Found Deceased IN - Abigail (Abby) Williams, 13, & Liberty (Libby) German, 14, The Delphi Murders 13 Feb 2017 #130

Discussion in 'Located Persons Discussion' started by Tricia, Apr 22, 2019.

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  1. mom2chloe

    mom2chloe Well-Known Member

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    Wasn’t it implied or suggested that LE had a search warrant for another property? I’m not referring to RL’s property but another one near there? I’ve also wondered if someone had it in for RL hence leaving bodies on his property. Another neighbor possibly? IMO
     


  2. janewall

    janewall Well-Known Member

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    I haven't followed this case as faithfully as some of the other posters, but I don't recall reading or hearing anything to that effect before – certainly not from any of the LE representatives, and who else would know? That phrasing definitely made me raise my eyebrows, and I read the rest of the article with a strong sense that the writer was embroidering for dramatic impact.
     
  3. photographer4

    photographer4 Well-Known Member

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    Just still learning about this horrific case and wondering - how did Libby conceal that she had the pictures / video of the killer on her phone and keep the device hidden? I had imagined if he knew about it, or thought he was on it, he'd have taken it with him, but clearly, he didn't, because as far as we know, the LE have the actual device (right?). Or... did LE get the photos / video off a cloud service?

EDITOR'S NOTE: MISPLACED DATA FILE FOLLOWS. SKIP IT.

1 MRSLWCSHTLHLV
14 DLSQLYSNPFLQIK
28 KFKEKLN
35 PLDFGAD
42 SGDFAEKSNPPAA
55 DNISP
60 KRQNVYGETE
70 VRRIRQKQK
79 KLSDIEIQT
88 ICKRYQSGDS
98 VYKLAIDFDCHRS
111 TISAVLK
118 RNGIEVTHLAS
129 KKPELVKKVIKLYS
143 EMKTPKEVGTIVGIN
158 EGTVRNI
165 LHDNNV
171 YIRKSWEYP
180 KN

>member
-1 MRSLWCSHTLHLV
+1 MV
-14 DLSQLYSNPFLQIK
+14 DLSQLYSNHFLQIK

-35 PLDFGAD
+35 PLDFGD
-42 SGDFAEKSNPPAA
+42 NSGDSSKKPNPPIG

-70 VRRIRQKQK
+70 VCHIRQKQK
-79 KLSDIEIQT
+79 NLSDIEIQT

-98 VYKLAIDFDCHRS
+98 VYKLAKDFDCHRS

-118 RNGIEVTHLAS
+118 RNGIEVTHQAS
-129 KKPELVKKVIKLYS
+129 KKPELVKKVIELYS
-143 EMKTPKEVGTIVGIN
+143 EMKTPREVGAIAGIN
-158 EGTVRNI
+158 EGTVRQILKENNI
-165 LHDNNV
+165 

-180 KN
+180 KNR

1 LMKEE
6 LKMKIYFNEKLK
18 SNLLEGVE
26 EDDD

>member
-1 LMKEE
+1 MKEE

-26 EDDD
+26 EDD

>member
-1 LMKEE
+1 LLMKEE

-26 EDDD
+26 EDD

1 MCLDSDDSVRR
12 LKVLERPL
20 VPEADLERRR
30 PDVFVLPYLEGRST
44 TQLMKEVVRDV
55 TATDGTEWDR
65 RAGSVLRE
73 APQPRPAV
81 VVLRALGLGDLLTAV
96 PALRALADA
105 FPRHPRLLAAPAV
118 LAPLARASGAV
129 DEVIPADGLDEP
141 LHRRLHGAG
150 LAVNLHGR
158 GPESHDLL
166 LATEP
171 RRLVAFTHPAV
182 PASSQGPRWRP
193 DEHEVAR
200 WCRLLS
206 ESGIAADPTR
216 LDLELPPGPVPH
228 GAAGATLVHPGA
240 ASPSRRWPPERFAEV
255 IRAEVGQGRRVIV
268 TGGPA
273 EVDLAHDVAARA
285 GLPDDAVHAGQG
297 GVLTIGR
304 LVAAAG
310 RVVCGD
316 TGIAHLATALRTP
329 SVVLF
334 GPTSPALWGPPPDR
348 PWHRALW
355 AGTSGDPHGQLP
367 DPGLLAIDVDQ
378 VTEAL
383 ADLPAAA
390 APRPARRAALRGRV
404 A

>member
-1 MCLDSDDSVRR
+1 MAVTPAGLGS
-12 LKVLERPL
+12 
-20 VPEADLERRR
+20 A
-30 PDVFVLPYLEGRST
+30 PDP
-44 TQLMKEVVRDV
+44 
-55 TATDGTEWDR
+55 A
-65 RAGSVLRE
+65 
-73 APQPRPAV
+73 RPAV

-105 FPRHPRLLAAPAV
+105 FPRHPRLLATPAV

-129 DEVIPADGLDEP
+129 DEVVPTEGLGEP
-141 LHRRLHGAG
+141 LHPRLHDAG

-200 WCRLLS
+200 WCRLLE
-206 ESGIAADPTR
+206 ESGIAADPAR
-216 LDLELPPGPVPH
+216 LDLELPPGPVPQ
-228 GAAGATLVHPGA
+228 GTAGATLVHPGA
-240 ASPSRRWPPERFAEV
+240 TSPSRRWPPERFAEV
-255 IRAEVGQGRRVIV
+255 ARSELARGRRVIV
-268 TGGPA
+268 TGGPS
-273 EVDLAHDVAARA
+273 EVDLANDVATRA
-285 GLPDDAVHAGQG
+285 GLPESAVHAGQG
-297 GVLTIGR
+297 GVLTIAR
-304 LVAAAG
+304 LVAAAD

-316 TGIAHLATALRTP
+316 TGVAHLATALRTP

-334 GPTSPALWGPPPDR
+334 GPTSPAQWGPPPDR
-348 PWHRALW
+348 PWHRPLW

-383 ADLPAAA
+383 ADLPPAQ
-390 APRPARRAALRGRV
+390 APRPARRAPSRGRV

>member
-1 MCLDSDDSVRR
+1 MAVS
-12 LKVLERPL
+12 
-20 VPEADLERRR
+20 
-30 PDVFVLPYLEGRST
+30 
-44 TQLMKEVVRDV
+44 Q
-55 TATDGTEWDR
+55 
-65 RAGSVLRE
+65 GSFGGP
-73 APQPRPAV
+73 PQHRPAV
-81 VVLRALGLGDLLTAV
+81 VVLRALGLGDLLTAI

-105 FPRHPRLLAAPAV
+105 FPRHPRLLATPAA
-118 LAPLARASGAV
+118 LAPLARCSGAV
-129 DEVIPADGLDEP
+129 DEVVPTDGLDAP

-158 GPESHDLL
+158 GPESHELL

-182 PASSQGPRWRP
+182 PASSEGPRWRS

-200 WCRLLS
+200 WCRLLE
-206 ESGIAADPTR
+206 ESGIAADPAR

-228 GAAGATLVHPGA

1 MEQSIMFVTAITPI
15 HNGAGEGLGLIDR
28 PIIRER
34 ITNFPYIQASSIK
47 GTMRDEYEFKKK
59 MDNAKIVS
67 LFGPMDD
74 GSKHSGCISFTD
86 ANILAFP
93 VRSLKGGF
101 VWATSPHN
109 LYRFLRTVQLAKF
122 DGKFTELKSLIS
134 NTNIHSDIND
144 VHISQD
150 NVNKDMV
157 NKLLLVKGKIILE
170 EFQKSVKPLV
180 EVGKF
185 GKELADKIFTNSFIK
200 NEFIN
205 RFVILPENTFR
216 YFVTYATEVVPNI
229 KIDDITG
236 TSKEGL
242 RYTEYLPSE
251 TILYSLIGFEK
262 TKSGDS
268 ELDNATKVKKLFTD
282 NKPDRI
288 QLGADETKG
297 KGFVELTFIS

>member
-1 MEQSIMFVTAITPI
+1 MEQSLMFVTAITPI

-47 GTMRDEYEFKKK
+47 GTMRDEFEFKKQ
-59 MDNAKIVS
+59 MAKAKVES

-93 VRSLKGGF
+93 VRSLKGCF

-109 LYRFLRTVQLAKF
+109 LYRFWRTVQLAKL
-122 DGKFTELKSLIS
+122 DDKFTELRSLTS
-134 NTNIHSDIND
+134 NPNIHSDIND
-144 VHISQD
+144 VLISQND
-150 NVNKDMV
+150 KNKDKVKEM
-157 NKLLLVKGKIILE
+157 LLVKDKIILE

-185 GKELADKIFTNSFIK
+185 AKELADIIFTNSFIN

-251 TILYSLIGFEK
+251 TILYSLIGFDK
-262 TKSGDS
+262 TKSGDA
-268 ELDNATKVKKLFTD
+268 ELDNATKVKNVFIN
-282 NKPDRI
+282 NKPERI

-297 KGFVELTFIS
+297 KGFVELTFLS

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  4. MistyWaters

    MistyWaters Well-Known Member

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    I think you’re right. I recall an interview when that question was asked of LE - were the murders recorded - and the response was no but I can’t remember who or when although it’s been mentioned on these threads a few times. It was because of that negative response that several theories arose regarding various locations where Libby might’ve dropped or thrown her cellphone.

    There are several noticeable inconsistencies within that report so it’s difficult to separate fact from fiction. Considering Kelsi apparently accompanied the writer it’s too bad she didn’t ask her to also lend a hand by proof-reading, as it’s my guess the writer was only vaguely aware of the case until recently. JMO
     
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  5. mom2chloe

    mom2chloe Well-Known Member

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    I agree with you. Even if the rest of the audio consisted of their last minutes (which I don’t believe) they would never have the families listen to it. I would like to hear it myself but seriously doubt it holds any valuable info. Much to my dismay...
     
  6. MistyWaters

    MistyWaters Well-Known Member

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    LE have the actual phone and it was found in the area of the bodies. That’s about all we know for sure.
     
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  7. MistyWaters

    MistyWaters Well-Known Member

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    I agree, no way would LE play a tape to the families of the girls being murdered. Apparently they haven’t even been informed of the cause of death.

    The writer also says Libby took a photo of the man in the bridge, then video. It was well publicized from the beginning the photo was a still frame taken from the video, not an actual photograph. If she hadn’t got that wrong, below is interesting because it might’ve allowed LE to narrow the time frame. On the other hand it could be incorrect, beyond only the two SC photos we’re aware of -
    “They decided to walk the trail and the bridge. They took selfies and photographs and posted them on Snapchat.”
     
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  8. Boxer

    Boxer Well-Known Member